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Image via Grigorita Ko/

By John Gilpatrick

Halloween is a great time to let loose, become someone (or something) else for a night, exercise creativity and just revel in some good fun.

For pets, however, Halloween can be quite an unnerving and stressful holiday. Everyone and everything around them looks different—stranger, scarier—and they don’t have the cultural context to grasp why. And that’s only getting into the human costumes.

Before you plan a matching costume with your pet, consider these possible Halloween pet safety hazards to see if their Halloween dog costume or cat costume is a good fit.


Trying to put costumes on your pet can sometimes amplify their stress and discomfort. Some pets might not think much of it, especially if the costume is lightweight, has only a few pieces and doesn’t obstruct the pet’s eyes, nose or mouth, says Dr. Ladan Mohammad-Zadeh, critical care specialist at DoveLewis Veterinary Emergency and Specialty Hospital in Portland, Oregon. Other pets may find it overwhelming and not tolerate the costume at all.

How can you know if a costume will ultimately stress out your pet? “If you’re not sure, test it out by putting a small T-shirt on them first,” Dr. Mohammad-Zadeh says. “You’ll know immediately by their body language.”

“Some signs that they are uncomfortable might include pawing at the costume, attempting to remove it, shaking their body vigorously, nervous running, cowering, constant scratching, pinned-back ears or a tucked tail.”

Another surefire way to know if a cat is stressed out by wearing a costume is if they freeze or fall over and don’t move at all.


Anything with a lot of buttons or bangles may be a hazard for your pet, says Dr. Erick Mears, a veterinarian with BluePearl Veterinary Partners. But that doesn’t just apply to your pet’s costume—be conscious of the accessories on your own Halloween costume  as well. Small pieces that can break off and be swallowed pose a threat to pet safety.

“Any costume parts they ingest can be dangerous and cause intestinal obstruction or other issues,” says Dr. Mohammad-Zadeh. “If your dog swallows a part of the costume, call your veterinarian or an emergency animal hospital to discuss whether your pet needs treatment. If your pet has trouble breathing or begins to vomit, seek medical care immediately.”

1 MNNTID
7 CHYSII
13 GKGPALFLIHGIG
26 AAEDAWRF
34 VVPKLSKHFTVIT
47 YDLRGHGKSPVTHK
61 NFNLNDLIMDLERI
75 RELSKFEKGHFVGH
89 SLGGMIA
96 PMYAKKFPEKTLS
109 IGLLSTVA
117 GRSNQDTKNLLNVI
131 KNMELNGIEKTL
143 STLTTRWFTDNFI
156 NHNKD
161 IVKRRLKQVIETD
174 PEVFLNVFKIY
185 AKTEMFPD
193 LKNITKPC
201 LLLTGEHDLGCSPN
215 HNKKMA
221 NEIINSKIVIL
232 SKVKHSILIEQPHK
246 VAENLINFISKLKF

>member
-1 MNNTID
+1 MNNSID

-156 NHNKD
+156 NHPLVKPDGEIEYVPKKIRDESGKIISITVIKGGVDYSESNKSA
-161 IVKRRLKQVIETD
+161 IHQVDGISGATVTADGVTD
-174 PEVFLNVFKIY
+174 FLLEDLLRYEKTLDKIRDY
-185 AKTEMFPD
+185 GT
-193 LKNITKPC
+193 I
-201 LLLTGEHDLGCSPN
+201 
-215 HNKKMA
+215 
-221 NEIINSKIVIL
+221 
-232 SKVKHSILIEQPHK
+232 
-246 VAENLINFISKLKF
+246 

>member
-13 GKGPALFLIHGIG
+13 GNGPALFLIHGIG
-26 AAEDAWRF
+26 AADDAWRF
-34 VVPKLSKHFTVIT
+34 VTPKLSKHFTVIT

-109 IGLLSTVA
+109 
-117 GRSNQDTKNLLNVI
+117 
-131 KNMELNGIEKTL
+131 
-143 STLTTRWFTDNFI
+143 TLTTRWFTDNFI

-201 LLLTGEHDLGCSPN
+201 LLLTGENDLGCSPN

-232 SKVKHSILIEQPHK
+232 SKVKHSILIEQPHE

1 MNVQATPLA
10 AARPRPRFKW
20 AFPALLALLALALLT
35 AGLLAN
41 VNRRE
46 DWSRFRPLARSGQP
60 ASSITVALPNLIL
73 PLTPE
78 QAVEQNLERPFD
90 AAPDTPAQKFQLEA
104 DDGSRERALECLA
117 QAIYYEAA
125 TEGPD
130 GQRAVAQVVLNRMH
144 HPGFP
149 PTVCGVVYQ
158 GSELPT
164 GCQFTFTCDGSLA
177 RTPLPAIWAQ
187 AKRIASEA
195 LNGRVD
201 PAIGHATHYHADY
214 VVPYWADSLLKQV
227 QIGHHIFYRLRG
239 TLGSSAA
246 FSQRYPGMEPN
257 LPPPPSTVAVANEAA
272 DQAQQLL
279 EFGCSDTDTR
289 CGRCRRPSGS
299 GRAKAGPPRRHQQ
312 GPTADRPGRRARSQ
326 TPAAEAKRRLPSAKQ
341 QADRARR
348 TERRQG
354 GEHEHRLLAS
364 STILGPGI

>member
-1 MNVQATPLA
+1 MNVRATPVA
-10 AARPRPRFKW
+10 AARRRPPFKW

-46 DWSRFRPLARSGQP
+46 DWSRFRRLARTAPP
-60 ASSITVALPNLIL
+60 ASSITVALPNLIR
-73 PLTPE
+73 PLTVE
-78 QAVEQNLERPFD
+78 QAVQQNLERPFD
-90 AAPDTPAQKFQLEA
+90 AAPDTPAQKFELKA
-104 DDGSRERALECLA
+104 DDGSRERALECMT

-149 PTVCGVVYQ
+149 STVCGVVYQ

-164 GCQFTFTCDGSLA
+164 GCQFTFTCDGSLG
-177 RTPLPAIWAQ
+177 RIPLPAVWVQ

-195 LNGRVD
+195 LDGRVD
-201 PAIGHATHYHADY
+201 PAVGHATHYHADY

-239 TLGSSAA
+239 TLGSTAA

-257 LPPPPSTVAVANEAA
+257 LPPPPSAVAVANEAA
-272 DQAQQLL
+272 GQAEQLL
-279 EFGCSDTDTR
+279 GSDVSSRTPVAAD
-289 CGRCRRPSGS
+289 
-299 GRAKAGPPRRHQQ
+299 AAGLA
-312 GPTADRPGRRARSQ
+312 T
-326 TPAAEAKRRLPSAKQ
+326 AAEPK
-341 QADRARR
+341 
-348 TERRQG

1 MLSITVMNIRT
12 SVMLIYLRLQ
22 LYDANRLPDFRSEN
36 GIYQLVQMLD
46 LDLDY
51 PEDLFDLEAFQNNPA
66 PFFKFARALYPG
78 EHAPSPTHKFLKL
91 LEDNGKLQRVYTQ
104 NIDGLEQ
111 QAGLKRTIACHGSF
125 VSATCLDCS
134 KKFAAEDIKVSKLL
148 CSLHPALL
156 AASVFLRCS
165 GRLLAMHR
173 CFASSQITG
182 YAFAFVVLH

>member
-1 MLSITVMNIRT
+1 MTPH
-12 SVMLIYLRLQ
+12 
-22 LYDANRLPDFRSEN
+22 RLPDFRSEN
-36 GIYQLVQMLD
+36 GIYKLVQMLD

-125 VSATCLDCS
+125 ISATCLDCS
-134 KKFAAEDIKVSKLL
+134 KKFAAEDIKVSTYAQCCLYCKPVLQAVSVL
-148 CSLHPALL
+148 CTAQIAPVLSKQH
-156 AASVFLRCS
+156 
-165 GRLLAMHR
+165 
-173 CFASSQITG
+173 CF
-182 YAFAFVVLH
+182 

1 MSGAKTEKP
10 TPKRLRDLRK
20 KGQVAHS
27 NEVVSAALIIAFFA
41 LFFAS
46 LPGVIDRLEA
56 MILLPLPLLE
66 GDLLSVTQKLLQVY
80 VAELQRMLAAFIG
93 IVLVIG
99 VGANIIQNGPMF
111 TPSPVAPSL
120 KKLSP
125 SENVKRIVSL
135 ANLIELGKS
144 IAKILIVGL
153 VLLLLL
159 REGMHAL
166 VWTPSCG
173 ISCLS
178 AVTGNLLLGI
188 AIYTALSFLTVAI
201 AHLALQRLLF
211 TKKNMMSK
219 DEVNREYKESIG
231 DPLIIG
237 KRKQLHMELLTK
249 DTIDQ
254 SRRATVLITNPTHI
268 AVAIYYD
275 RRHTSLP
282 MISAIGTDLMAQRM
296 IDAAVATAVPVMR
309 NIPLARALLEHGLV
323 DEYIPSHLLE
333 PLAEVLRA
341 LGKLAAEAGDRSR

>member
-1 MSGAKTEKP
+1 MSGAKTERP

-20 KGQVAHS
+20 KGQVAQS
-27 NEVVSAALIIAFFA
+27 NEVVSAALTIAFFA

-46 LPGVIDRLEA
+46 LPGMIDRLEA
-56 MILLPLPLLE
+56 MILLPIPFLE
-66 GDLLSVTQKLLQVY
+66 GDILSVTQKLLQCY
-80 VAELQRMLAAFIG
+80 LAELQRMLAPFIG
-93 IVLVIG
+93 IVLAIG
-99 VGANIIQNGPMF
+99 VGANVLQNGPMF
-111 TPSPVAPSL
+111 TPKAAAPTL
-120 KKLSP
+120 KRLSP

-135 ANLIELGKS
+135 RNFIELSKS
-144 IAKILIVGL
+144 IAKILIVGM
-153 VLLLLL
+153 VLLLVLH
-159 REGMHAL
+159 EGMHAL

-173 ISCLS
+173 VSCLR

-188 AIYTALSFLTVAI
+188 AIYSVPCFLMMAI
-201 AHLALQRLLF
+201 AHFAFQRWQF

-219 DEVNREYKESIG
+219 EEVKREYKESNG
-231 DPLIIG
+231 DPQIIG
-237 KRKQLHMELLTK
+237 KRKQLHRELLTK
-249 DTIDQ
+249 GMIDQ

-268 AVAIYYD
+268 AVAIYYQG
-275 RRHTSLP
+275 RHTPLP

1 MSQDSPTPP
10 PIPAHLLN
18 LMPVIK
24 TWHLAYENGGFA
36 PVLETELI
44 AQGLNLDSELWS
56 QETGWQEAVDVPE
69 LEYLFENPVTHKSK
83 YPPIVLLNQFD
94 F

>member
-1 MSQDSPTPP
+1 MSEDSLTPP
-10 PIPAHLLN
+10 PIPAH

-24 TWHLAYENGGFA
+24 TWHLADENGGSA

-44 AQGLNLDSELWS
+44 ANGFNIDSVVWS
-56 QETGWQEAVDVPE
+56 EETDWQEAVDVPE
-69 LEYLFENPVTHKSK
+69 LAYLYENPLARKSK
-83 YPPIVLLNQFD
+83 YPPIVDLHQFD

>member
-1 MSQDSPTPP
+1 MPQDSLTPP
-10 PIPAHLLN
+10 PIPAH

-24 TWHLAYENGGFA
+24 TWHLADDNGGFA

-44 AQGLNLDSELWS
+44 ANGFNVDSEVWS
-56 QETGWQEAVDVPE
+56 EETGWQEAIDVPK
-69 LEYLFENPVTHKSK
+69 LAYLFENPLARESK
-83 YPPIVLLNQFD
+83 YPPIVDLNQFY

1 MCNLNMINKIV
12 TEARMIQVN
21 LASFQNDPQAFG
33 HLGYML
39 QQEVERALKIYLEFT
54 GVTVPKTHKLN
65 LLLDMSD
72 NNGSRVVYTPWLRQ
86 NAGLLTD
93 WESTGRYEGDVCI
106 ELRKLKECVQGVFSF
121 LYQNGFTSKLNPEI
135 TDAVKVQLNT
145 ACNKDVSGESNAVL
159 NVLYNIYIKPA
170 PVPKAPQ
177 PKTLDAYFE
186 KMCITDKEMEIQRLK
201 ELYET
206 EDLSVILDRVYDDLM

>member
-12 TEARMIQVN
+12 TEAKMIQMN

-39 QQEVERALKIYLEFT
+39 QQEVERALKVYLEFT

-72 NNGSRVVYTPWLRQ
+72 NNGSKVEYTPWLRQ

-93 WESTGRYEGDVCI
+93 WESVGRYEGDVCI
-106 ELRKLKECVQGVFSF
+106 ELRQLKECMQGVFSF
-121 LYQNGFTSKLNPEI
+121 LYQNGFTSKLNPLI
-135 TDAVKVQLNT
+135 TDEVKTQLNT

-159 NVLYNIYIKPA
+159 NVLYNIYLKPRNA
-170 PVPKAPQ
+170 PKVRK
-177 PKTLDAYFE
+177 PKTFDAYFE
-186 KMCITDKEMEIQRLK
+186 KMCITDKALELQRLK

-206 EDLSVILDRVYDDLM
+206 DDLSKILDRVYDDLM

Limited Visibility

Pets can get spooked easily—not necessarily due to an especially frightening costume, but rather if they can’t see everything around them.

“This can lead to further stress or injuries, depending on your pet’s reaction,” Dr. Mohammad-Zadeh says. “Be careful with hats, wigs or any headgear that could fall down and cover your pet’s eyes.”

The Wrong Fit

“If you put your pet in a costume, make sure it’s loose-fitting and doesn’t restrict their movements,” Dr. Mears says. But if a dog costume or cat costume is too loose, you risk them getting entangled and tripping while they walk.

“The costume should be easy to slip on the pet and give the pet full mobility,” Dr. Mohammad-Zadeh says. “It should not be skintight. If your pet starts to show signs of shortened breath, heavy breathing or any other respiratory issues, remove the costume immediately.”

Pay especially close attention to the fit around the neck and chest areas. If breathing issues persist, seek veterinary care immediately.

Not Using a Leash

Just because Dorothy carried Toto in a little wicker basket doesn’t mean you shouldn’t keep your Toto on his dog leash.

“Even the most tame, well-trained animal can get scared from all the hustle and bustle outdoors on Halloween,” Dr. Mohammad-Zadeh says. “If not on a leash, a frightened pet could easily escape, and their costume could get caught on trees, bushes or fences. Your pet may get stuck or seriously injured in the process.”

If your pet runs away, they could also be hit by a car, causing serious injuries.

Safe Pet Costume Ideas

Dog costumes or cat costumes that adhere to these pet safety guidelines should be safe for Halloween. Here are a few ideas to consider:

For a simple dog costume that is sure to entertain everyone, you can try the Pet Krewe big dog lion mane. This costume is minimal, so it will not make your pet feel restricted, and it is sure to put a smile on people’s faces.

For small dogs or cats, there is the Pet Krewe pirate dog and cat costume, which is great for pets who do not like full-body costumes. It only covers the front of your pet, but doesn’t compromise on being a great costume.

Before Halloween night, let your pet wear the costume around the house to get used to it. This will also let you know if the costume will irritate your pet’s skin or if your pet is allergic to the materials.

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